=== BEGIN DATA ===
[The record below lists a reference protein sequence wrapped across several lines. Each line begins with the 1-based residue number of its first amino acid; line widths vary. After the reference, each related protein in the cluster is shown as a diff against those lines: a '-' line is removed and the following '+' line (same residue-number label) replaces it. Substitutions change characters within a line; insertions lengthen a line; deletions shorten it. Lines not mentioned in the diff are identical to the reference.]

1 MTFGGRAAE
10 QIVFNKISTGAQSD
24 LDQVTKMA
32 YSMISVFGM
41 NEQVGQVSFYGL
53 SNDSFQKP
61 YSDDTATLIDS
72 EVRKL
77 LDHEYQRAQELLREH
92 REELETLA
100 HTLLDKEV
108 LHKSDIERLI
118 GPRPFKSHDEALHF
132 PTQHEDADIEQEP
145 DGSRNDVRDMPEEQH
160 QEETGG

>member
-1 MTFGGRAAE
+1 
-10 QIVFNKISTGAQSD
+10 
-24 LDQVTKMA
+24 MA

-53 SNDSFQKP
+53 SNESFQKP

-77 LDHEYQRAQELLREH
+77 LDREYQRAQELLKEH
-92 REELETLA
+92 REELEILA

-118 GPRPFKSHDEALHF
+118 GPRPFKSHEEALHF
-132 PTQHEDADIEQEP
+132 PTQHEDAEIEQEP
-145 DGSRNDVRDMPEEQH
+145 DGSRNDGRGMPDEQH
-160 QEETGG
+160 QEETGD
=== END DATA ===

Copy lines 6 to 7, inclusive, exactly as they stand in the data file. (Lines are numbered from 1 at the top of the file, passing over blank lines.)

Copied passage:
41 NEQVGQVSFYGL
53 SNDSFQKP